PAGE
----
Wednesday, June 07, 2006


Ferguson: Iran Likely to Accept U.S. Offer for
Interviewee: Charles D. Ferguson, Fellow for Science
and Technology
Interviewer: Bernard Gwertzman, Consulting Editor

June 5, 2006

Charles D. Ferguson, a CFR expert on Iran's nuclear
program, says that he believes that ultimately, Iran
is likely to accept the offer being made by the United
States and its negotiating partners to join in
negotiations on its nuclear program. But Ferguson says
the first challenge facing the parties is to define
what it means to suspend Iran's uranium-enrichment

You and a number of other experts on Iran have been
arguing for some time that it is important for the
United States to get directly involved in negotiations
with Iran. Now there is an offer on the table by the
United States to do just that. What do you think of
this latest turn in diplomacy?

Ray [Takeyh, CFR Senior Fellow] and I wrote an article
for the March issue of the magazine Arms Control Today
in which we elaborated on that point of view. It is
very similar to what Secretary of State Condoleezza
Rice proposed: that you can have seven parties in the
talks, the permanent five Security Council members,
the United States, Britain, Russia, China and France,
and Germany, and Iran. So you can think of it as
seven-party talks.

When you describe it as seven-party talks, of course,
people immediately think of the six-party talks going
on with North Korea¡Xor not going on with North Korea.
So it might be the kiss of death to talk about this as
a seven-party talk format. But I think the idea of
multilateral dialogue has been tossed around by a
number of political observers and analysts and
politicians in recent months, and I felt the Bush
Administration was feeling a lot of pressure. They
finally saw that everywhere the administration looked,
its allies and other people and other countries were
telling it to "get engaged." The question was "Why
can't you talk to Iran on this issue?" So finally
Secretary Rice, in one fell swoop, said "Okay, we get
the message; we are willing to engage."

Her offer to get involved was conditioned on "Iran
agreeing to a suspension of its nuclear enrichment
program." They have suspended enrichment before when
they dealt with the European Union two years ago. Do
you think Iran will bite at this offer?

Well, they say the devil is in the details. It
depends, as you indicate, [on] how you frame the
question. What do we mean by suspension of enrichment,
and does it mean that Iran can still operate the small
uranium centrifuge cascade [a connected series of
machines crucial to enrichment] they currently have?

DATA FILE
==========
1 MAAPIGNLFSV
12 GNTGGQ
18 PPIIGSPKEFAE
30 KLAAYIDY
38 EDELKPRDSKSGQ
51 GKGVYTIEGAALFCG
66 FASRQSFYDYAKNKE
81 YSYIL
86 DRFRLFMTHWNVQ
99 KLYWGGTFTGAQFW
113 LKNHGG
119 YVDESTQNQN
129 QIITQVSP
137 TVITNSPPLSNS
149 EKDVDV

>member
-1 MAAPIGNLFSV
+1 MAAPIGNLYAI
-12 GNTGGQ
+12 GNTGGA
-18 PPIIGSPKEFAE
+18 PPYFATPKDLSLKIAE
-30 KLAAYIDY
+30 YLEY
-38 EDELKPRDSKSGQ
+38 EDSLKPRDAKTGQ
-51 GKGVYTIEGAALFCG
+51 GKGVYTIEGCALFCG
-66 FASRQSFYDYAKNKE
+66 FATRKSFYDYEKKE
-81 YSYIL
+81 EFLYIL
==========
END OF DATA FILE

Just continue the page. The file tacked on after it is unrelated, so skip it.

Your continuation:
What does it mean to operate the cascade? Can they
keep centrifuges spinning? They might be able to keep
them spinning, and as long as they do not introduce
uranium into the enrichment cascade, then we might be
able to describe that as some type of informal
suspension. So, there is a lot of flexibility here as
to what we mean by suspension. If the United States
insists on Iran shutting down the centrifuge cascade,
that may cross a red line for Iran. The Iranians may
not be willing to accept that. So there might be some
wiggle room in here, and I think we will see in coming
days, from both sides, how they are going to define
what they mean by suspension.

Now we have not seen the actual text of what the six
nations of the would-be negotiating team have agreed
to offer to Iran in the way of incentives. Apparently,
that is the first part of the package. What do you
make of that?

Well, I have also been searching to see if we can find
some details about what the incentives would entail.
But I think we could speculate [on] what the manner of
the incentives look like. I think one of the first
major incentives would be to re-offer Iran the option
of having its nuclear fuel supplied by a guaranteed,
outside source. It could be Russia; it could be some
other consortium through the [European Union]. You
could use Urenco, a Dutch, British, German consortium.
On the one hand, it is a successful operation because
it shows that three countries can combine their
resources and have a multinational uranium enrichment

But on the other hand, Urenco has not had a completely
clean record because Dr. Abdul Qadeer Khan, back in
the early 1970's, worked there when he was living in
the Netherlands. He stole plans for uranium
centrifuges from Urenco and took them back to
Pakistan. Then he was able to launch Pakistan's
nuclear weapons program and launch his nuclear black
market. Maybe we should not hold that up as the exact
model to follow. But I think if you have multiple
suppliers of nuclear fuel to Iran, you might be able
to alleviate Iran's concerns that they can't rely on
the West to provide this fuel because Iran says, in
the past, the West has promised to provide nuclear
fuel and didn't.

You could go back to the agreement that the Shah had,
back in the 1970's, with the French firm Eurodif, in